The NMC Code of Practice for Breeders and Propagators

The Kenya Flower Council (KFC) held a consultative workshop on December 17, 2013 at Fish Eagle Naivasha to discuss the draft code of good practices for breeders and propagators developed under the National Mechanism for industry-wide Compliance (NMC) project. In attendance were Lex+, NIRP International, Deruiter East Africa, WAC International and Olij Kenya Breeding.

NMC is spearheaded by Kenya Flower Council to support the Kenya Flower Industry in assuring sustained access to international markets, by developing and implementing a national system for industry-wide compliance with the existing regulatory framework for sustainable production. Reason being, despite a myriad of both public and private tools governing the regulation of the cut flower industry in the realm of labour standards, protection and stewardship of natural resources, it is clear from consistent reports and concerns raised by various stakeholders, that more work on the robustness of implementation needs to be done.

In this regard, KFC has initiated a revision of the Kenya Standard 1758 published in 2004 as good practices in the production of horticultural produce. In addition, the scope has been expanded to include the breeders and propagators; consolidators; shippers and cargo handlers code for best practices.


EAC EU EPA progress

The Government needs to speed up the process on the EAC EU EPA negotiations since there are grave risks that are facing the flower industry and Kenya at large if the agreement is not signed by October 2014. Currently Kenya enjoys quota free and duty free export of flowers to EU and without the EPA, GSP tariffs will be applied. As a result, Kenya will not be able to compete on price and market share will be lost. Countries like Colombia, Tanzania, Uganda, Rwanda, Burundi and Ethiopia will continue to enjoy their duty free status, after October 1, 2014. EU is Kenya’s single largest trading block representing 22% of all exports and 82% of flower exports.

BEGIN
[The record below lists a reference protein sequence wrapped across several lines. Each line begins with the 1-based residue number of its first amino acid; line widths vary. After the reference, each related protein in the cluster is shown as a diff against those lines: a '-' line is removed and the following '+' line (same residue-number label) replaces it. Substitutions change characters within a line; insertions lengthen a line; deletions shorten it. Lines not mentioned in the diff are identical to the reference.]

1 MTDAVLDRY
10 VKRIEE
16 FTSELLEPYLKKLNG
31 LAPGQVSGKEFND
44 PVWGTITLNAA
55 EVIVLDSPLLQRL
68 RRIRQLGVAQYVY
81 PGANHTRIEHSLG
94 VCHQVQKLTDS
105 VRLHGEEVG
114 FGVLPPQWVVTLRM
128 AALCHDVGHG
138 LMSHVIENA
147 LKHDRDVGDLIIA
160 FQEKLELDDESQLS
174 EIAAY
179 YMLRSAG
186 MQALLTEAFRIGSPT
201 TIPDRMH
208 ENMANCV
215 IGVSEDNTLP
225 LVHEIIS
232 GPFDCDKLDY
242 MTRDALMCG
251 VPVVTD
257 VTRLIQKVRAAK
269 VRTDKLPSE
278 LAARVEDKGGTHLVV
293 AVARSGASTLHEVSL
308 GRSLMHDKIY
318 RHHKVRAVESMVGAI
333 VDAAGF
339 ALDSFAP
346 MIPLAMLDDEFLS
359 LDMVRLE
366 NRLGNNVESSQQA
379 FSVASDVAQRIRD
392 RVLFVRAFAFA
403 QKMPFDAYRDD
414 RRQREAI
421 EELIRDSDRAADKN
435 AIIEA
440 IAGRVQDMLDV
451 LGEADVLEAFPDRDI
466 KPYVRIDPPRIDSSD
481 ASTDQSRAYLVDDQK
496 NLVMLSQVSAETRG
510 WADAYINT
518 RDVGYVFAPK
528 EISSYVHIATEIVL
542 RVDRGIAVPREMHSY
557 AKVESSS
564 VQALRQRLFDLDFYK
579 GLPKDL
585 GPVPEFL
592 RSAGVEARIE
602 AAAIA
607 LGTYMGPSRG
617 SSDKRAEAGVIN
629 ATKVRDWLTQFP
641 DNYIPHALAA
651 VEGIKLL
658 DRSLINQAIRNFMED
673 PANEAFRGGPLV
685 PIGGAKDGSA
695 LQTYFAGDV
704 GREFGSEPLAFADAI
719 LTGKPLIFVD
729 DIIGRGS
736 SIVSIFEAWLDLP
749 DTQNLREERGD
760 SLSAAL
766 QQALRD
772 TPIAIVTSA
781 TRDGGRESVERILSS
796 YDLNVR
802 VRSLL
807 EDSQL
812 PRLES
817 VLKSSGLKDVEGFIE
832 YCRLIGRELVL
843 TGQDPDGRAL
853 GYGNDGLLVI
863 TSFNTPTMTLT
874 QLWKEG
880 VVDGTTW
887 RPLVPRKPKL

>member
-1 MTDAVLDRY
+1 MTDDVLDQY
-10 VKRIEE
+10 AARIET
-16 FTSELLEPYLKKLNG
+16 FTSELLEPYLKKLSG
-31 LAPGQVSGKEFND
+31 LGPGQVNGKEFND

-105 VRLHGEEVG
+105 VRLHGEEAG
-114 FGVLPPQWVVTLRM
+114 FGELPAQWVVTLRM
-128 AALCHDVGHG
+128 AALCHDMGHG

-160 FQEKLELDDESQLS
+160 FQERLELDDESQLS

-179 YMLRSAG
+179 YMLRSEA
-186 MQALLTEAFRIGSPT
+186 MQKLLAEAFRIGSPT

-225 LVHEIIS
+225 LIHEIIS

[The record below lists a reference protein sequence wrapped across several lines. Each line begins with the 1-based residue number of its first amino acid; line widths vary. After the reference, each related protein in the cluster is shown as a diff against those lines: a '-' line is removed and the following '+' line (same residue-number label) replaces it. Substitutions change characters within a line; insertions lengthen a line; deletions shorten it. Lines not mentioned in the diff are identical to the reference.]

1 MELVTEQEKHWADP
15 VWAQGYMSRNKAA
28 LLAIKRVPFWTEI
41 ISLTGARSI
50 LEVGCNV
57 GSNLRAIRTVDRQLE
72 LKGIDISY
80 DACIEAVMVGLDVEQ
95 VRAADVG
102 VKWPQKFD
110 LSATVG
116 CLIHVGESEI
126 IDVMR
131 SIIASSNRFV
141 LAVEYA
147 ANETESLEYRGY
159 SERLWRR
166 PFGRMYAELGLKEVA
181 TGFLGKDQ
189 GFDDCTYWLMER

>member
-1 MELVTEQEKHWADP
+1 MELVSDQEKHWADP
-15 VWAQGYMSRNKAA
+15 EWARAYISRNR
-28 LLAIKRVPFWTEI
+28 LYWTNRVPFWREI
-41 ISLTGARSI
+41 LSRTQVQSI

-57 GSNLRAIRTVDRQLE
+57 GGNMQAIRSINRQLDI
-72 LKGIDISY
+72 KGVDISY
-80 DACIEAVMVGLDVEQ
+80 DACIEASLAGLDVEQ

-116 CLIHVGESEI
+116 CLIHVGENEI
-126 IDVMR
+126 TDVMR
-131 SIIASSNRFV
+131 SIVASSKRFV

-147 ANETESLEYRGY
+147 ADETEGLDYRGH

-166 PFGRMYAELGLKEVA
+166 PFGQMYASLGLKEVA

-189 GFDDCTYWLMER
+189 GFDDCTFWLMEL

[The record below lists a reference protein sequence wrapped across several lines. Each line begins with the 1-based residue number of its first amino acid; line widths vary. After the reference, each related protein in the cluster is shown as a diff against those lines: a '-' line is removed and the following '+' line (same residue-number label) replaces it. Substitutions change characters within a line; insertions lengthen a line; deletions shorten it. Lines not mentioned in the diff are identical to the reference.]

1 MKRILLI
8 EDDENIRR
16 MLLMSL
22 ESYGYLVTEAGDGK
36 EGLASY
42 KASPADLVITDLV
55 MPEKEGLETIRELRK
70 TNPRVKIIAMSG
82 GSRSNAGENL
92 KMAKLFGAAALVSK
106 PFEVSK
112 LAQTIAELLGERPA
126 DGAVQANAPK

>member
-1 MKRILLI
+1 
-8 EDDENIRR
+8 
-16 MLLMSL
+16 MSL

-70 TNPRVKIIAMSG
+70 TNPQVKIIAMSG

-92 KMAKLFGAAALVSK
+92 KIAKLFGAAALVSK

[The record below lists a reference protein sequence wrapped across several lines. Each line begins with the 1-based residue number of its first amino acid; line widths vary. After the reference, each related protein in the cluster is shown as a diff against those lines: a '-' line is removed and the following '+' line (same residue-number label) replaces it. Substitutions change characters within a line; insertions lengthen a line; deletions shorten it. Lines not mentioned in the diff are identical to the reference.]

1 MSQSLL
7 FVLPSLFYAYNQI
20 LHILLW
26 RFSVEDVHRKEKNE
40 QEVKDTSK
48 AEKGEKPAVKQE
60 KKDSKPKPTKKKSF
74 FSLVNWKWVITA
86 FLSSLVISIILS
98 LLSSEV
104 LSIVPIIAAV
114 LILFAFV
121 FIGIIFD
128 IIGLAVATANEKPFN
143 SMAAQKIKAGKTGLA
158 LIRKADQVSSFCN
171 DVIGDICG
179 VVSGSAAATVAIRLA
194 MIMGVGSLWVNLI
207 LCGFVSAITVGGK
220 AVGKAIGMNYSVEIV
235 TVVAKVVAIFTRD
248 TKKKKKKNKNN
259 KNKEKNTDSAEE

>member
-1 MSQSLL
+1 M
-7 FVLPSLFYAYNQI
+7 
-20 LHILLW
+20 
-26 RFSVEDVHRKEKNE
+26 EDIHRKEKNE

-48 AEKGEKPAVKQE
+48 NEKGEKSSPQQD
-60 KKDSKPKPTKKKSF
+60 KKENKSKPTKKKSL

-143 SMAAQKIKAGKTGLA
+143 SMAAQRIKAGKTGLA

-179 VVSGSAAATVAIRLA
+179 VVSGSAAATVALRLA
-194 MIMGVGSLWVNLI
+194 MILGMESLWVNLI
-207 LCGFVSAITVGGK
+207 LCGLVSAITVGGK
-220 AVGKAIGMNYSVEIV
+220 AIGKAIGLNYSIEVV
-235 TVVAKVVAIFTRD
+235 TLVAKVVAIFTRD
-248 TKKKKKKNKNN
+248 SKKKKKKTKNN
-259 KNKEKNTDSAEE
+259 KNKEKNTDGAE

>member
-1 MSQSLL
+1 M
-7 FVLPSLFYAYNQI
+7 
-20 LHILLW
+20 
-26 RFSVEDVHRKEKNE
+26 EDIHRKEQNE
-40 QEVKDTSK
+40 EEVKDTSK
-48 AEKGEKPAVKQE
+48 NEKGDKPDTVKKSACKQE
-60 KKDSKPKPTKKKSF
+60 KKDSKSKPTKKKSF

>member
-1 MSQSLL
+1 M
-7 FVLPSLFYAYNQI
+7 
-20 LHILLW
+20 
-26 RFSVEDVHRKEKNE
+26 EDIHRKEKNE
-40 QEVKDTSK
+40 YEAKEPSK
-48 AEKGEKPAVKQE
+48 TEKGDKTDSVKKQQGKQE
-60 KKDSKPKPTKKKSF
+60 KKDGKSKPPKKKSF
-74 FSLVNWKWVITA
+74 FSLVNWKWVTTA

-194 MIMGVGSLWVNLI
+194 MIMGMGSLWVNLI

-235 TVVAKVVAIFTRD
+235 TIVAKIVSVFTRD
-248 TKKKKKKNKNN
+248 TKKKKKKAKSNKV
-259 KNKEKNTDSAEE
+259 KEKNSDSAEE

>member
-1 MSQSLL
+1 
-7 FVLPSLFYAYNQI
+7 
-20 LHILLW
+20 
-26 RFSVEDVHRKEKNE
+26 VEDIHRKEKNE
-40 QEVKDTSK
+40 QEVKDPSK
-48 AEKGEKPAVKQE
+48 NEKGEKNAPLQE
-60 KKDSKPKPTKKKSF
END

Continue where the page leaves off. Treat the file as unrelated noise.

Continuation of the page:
Comparison of the applicable tariffs


On the other hand, the plenary of the European Parliament has rejected a motion for a resolution objecting the Commission Regulation proposal to grant GSP+ preferences as of 1 January 2014 to Ecuador and 9 other countries (Bolivia, Costa Rica, Paraguay, Armenia, Georgia, Mongolia, Cabo Verde, Pakistan and Peru).  This was the last hurdle to overcome in the EU decision-making process before the free market access for Ecuadorian flowers could be confirmed for 2014.

This paves the way for GSP+ preferences to be fully confirmed for Ecuador and the other 9 countries as of 1 January 2014. Imports of flowers and all Chapter 06 floricultural products from Ecuador into the EU will therefore continue enjoying 0% duty for the year 2014. However, this will only become official when the Commission Regulation will be published in the EU Official Journal which will happen after January 1, 2014. Full tariff duties might be temporarily levied by some EU Member States on Ecuador flowers customs-cleared between 01/01/2014 and the date of publication. These duties will be later reimbursed to EU importers.

Even if GSP+ preferences are confirmed for Ecuador as of 1 January 2014, Ecuador will lose all EU GSP / GSP+ preferences on 1 January 2015 and all imports from Ecuador into the EU will be charged with full Most Favoured Nation (MFN) tariffs from that date on – unless a Free Trade Agreement (FTA) between the EU and Ecuador is in place by then.

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